Wednesday, July 15, 2020

Q&A with newly-appointed MSU Board of Trustees member Renee Knake

December 4, 2019
<p>Renee Knake, courtesy of Arnold Adler.</p>

Renee Knake, courtesy of Arnold Adler.

Gov. Gretchen Whitmer appointed Renee Knake as a new member of the MSU Board of Trustees after trustee Nancy Schlichting resigned. As a new trustee, Knake said she hopes to advocate for survivors and increase transparency and accountability among board members.

What did Governor Gretchen Whitmer say when she told you that you were the nominee?

Well, she asked me if I would be willing to serve on the Board of Trustees, and she told me that it was important to her to have someone who was independent and could bring in a perspective like mine, that is grounded in my work as a legal ethics scholar and also as someone who focuses my research and scholarship on promoting diversity within organizations. ... That is part of why she was reaching out to me, is because she felt that I would be someone who would listen to survivors, given the situation that Michigan State finds itself in, and would be someone who would take their concerns seriously.

Your background is based in not just legal studies, but legal reform and innovation. How do you plan to use your influence in innovating MSU's legal strategy in cases surrounding employees and administration officials?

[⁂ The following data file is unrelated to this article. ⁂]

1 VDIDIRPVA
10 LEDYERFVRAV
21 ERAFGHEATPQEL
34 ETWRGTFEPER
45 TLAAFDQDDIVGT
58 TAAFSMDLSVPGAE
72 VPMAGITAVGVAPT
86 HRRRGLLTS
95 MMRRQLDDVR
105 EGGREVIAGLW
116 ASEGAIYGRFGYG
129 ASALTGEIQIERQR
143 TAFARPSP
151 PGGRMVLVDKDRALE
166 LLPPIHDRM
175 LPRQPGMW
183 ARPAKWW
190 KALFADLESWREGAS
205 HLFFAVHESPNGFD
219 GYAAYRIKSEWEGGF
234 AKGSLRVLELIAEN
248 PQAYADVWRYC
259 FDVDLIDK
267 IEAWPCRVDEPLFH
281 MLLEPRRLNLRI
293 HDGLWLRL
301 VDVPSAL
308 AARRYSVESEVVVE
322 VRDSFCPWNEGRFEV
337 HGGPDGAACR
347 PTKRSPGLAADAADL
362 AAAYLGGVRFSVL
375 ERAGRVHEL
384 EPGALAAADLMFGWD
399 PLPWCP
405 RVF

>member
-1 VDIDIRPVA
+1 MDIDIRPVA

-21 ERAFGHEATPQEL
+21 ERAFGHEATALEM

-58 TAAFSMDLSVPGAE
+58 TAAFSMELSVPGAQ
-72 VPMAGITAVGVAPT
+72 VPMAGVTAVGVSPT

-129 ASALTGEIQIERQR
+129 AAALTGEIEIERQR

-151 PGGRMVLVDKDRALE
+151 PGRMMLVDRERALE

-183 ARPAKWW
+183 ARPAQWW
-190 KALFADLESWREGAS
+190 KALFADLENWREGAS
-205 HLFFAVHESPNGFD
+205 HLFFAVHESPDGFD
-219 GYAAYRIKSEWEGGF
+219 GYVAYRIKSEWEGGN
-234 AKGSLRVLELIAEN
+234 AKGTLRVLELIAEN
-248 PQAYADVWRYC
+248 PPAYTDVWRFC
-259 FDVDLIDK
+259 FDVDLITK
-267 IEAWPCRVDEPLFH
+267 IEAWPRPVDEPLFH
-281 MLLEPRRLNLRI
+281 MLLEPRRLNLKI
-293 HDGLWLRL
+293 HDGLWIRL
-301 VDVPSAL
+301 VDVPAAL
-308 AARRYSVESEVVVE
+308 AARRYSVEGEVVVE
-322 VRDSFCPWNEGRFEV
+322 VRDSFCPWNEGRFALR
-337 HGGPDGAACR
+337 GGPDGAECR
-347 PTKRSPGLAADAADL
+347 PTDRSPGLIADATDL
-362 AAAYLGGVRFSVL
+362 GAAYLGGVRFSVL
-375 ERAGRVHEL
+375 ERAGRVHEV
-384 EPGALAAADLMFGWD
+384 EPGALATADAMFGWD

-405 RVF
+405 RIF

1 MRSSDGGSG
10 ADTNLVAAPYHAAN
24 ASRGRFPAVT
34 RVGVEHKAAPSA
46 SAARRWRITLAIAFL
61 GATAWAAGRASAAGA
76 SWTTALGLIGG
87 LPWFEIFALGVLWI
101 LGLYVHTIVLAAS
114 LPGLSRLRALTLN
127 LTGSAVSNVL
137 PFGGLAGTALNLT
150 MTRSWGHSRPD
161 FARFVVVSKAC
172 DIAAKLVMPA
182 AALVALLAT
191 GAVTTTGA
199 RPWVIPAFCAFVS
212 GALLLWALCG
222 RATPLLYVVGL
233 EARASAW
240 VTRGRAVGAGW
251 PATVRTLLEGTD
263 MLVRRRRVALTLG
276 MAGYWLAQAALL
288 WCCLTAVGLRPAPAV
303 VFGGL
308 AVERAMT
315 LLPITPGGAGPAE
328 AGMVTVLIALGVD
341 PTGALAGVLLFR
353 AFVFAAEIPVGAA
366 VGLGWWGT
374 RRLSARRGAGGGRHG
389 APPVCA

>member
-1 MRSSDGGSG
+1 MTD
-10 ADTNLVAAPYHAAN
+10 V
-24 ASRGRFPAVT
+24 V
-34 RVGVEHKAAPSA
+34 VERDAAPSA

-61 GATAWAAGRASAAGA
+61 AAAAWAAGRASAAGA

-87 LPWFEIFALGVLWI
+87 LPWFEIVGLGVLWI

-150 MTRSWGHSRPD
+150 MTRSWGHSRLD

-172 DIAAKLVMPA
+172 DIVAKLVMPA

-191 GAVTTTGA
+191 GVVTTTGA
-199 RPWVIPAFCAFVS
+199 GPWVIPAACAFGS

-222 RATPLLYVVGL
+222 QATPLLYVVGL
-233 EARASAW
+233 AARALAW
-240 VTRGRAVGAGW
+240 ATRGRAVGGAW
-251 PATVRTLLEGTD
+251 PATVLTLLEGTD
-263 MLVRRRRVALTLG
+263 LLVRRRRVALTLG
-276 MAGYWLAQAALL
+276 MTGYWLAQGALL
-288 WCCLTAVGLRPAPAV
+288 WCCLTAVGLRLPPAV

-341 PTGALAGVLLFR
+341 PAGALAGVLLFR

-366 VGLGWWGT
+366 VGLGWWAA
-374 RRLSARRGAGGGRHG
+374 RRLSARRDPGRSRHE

I would say that my background, both in terms of being a lawyer and having practiced law, and now being an academic who studies, legal ethics, and also reform to systems, that are all of that background will certainly inform the way I approach this role. I think that one of the main focuses of my work as a scholar is to look at existing structures and, whether it's a particular legal ethics rule, or it's a policy in an institution, to ask if it's working the way it should. 

So, sometimes there may be, in the way we regulate lawyers, that those lawyers, those rules are there in place to protect clients, but sometimes they don't protect the clients. So what I have done as a scholar is asked, 'okay, what can we do to reform the rules so that it actually accomplishes the purpose for which it exists.' And that's the same sort of perspective that I would bring to any organization and at Michigan State at a time where the university needs to be examining its institutional policies and positions and decision-making.

That would certainly inform the way I approach it. And to be a little bit more concrete, I can tell you that I value accountability, I value transparency and again, making sure that, whether it's laws or rules that are external or internal to an organization's policies that are in place, that they are actually serving those goals: accountability and transparency. In the very specific case of Michigan State, making sure that it is a university that is safe for the students and the staff and the alumni and anyone who comes to the campus.

RELATED: Governor appoints Renee Knake to MSU Board of Trustees

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How do you plan to deal with conflicts within the Board of Trustees?